Coal India: India’s biggest industrial strike in 38 years that no one is talking about

The unions of Coal India, the company which produces nearly 80% of the coal produced in India, have gone on a five day strike, starting January 6, 2015. The strike is supported by the five leading trade unions in the country, including the Bhartiya Janata Party backed Bhartiya Mazdoor Sangh (BMS).
The Press Trust of India reports that the strike is the biggest industrial action seen in any sector since 1977. It is also the biggest strike in the history of Coal India. Interestingly, the unions had boycotted a meeting called by coal minister Piyush Goyal last week.
The unions are essentially protesting the disinvestment and restructuring of Coal India. They also don’t like the idea of the government selling coal blocks to private parties.
D Ramanandan, President of All India Coal Workers’ federation, told The Times of India that “The protests will not stop till the commercialization of coal blocks is not stopped”.
Long story short, the protesters want Coal India in particular and coal production in general to continue to be government owned in every way and keep private companies as far as possible. Nevertheless, the following table makes for a very interesting reading.

Name of the Coal India subsidiaryNumber of employees (as on Dec 1, 2014)Coal production between April and September 2014 (in million tonnes)
Mahanadi Coalfields22,24555.029
South Eastern Coalfields69,01254.367
Northern Coalfields16,41829.718
Central Coalfields45,72221.593
Western Coalfields50,55717.82
Bharat Coking Coal57,18416.106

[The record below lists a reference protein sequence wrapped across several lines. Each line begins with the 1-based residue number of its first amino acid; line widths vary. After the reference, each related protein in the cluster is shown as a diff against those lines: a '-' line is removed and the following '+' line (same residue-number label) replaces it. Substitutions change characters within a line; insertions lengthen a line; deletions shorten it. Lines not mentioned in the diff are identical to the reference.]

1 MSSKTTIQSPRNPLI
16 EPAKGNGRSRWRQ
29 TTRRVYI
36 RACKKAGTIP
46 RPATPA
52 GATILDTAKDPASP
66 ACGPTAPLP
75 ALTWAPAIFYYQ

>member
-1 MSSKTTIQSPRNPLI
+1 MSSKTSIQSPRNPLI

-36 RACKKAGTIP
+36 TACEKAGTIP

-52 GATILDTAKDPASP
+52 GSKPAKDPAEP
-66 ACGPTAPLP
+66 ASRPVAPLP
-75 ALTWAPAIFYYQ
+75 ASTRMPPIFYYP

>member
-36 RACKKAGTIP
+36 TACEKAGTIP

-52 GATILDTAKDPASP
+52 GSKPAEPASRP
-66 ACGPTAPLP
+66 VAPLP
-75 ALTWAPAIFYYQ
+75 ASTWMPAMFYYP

Eastern Coalfields69,73915.967
North Eastern Coalfields2,0640.14


The table lists the eight coal producing subsidiaries of Coal India (the company has a ninth subsidiary called Central Mine Planning Design Institute, which does not mine coal). The North Eastern Coalfields produces a minuscule amount of coal and hence, can be left out of the analysis.
One look at the table will tell you that the two best performing companies of Coal India are Mahanadi Coalfields and Northern Coalfields.
For the period April to September 2014, Mahanadi Coalfields managed to produce 55.029 million tonnes of coal. As of December 1, 2014, it had an employee strength of 22,245.During the course of 2013-2014 it produced 114.34 million tonnes of coal or nearly one fourth of the coal that was mined by Coal India.
In case of Northern Coalfields the employee strength was 16,418. The coal produced amounted to 29.718 million tonnes. In 2013-2014, it produced 72.11 million tonnes of coal or around 15.6% of the total coal produced by Coal India.
It is also clear from the table that the company with the most number of employees, Eastern Coalfields, also produces the least amount of coal. The company with the third largest number of employees, Bharat Coking Coal, comes in second from the bottom when it comes to coal production.  In 2013-2014, Eastern Coalfields produced just 36.25 million tonnes or 7.8% of the coal produced by Coal India. The same was the case with Bharat Coking Coal, which employed 17% of total Coal India employees but produced only 7.4% of coal that was produced.
The trend is clear here. Companies with fewer employees are producing more coal. The only exception to this is South Eastern Coalfields, which with 69,012 employees produced 54.367 million tonnes of coal during the first six months of this financial year.
Why is this the case? Why are companies with fewer employees producing more coal? The answer lies in the fact that companies which are producing more coal with fewer employees are outsourcing the excavation of coal. Also, the coal mines of Northern Coalfields are highly mechanised.
Another reason why Eastern Coalfields has a lower productivity is because it has many underground mines. In fact, during the first six months of this financial year, the company produced around 22.1% of its coal underground. The same stands true for Western Coalfields as well, which mined nearly 20.9% of its coal underground.
The overall number in case of Coal India was at 8%. Of the total of 210.74 million tonnes produced by Coal India between April to September 2014, 16.953 million tonnes was mined underground. The remaining coal was excavated from open cast mines.
This is an important point because the technology used to mine coal from underground mines is still very labour intensive and that to some extent explains the lower productivity of both Eastern as well as Western Coalfields.